If you’re one of the intrepid few who dares to descend into the tenebrous halls of El Malpais National Monument’s lava tubes, you’ll most certainly end up wondering to yourself where all the molten rock came from.
The Jemez Lineament
The quick and easy answer is that all that white-hot, silica-rich and slithering lymph welled up from the Earth’s 2,000-foot-thick mantle. But, of course, the real question is why was the scorching material able to break through the crust precisely here? What’s so special about the land around Grants, New Mexico?
According to geologists, the answer to these questions is basically two-fold. First off, this corner of the state is located along a feature known as the Jemez Lineament — a long strip of weak crust stretching hundreds of miles from East-Central Arizona to Northeastern New Mexico, which is evinced by a menagerie of volcanic necks, plugs, cones, welded tuft formations and calderas. Many believe the Jemez Lineament to be extremely old, persisting from the mists precambrian time.
An Active Transition Zone
The second factor geologists cite as important to the creation of lava flows in the area is that El Malpais is also situated on the boundary (or “transition zone”) between the relatively thin and low-floating crust of the Rio Grande Rift and the relatively thick and high-floating crust of the Colorado Plateau.
It’s not so surprising that between these two chunks of the planet there might be a conduit for magma to climb to the surface. In fact, if you look (squint) at the perimeter of the Colorado Plateau, you’ll see a sort of ring of volcanism separating it from neighboring physiographic regions. (The Gila Wilderness to the south and west of El Malpais constitutes another transition zone. I’ll be writing about recent adventures in this amazing place very soon, so keep an eye out.)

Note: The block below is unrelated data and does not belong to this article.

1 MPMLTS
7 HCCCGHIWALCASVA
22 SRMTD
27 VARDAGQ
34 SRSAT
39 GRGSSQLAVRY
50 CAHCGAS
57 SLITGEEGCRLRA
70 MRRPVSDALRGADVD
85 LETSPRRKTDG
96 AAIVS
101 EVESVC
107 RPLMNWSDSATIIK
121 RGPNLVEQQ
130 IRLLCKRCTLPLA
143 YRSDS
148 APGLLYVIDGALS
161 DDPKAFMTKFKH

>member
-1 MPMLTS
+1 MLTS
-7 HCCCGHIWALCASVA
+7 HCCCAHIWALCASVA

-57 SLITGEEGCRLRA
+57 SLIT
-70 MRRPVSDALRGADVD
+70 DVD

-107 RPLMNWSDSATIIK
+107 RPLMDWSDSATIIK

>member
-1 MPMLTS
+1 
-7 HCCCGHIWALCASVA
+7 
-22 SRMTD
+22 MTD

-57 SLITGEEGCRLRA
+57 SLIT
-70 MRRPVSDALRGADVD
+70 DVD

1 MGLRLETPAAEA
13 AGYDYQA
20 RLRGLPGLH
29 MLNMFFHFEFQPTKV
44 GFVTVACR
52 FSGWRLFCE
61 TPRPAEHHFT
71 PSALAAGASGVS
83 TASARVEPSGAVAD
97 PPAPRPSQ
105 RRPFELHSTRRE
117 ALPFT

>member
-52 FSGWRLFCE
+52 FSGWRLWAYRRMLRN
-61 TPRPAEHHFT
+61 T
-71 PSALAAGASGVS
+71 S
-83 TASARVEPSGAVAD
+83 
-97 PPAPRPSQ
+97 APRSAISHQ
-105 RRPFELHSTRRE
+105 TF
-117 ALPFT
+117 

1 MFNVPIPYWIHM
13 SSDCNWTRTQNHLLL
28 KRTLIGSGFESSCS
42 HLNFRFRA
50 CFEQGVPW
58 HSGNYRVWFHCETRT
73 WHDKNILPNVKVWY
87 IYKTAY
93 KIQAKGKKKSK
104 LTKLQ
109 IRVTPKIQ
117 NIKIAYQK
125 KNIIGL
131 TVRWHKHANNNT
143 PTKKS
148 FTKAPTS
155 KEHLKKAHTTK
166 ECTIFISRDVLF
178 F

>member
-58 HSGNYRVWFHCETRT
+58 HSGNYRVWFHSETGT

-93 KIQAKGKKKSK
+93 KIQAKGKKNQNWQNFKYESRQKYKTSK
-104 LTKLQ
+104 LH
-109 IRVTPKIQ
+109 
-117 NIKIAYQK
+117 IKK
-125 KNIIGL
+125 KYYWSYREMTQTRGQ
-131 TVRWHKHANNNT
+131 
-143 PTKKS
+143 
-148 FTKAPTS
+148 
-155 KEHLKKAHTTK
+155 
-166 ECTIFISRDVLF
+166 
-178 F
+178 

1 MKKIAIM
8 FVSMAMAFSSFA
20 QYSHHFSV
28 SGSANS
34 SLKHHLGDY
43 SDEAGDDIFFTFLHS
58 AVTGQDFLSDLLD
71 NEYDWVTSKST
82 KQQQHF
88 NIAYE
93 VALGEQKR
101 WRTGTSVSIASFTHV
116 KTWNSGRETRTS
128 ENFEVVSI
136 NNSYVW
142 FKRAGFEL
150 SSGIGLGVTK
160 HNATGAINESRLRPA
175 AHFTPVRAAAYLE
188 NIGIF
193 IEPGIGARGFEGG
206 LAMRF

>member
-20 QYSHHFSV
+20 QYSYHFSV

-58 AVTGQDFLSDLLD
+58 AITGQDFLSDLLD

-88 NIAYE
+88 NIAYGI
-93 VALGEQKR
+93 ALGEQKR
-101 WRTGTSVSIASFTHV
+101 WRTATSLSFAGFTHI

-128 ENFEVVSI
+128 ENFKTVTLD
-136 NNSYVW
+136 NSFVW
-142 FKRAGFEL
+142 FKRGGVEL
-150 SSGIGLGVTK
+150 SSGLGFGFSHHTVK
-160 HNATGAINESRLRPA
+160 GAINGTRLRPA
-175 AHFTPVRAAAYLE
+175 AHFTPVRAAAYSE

Though the underlying architecture of El Malpais is pretty old — over a billion years in the case of the Jemez Lineament and millions of years in the case of the Colorado Plateau/Rio Grande Rift Transition Zone — its superimposed lava flows are quite young.
The flow containing Junction and Xenolith Caves, for instance, issued forth around 100,000 years ago. The youngest flow, which goes by the name McCarty’s, is a mere 3,000 years old! This means there were humans who got to see rivers of pahoehoe where today’s Interstate-40 now runs.
It also means New Mexico is still considered a very active place when it comes to volcanic activity. Probably just a matter of a few centuries before fire and brimstone is visited upon this great state once again.
- Caving In El Malpais National Monument, Part 1: Xenolith Cave (Farther Still)
- Zuni-Bandera Volcanic Field (New Mexico Tech)
- Lava Tube Formation (National Park Service)
(Today’s featured image — a satellite view of the El Malpais lava fields — is courtesy of Google Maps.)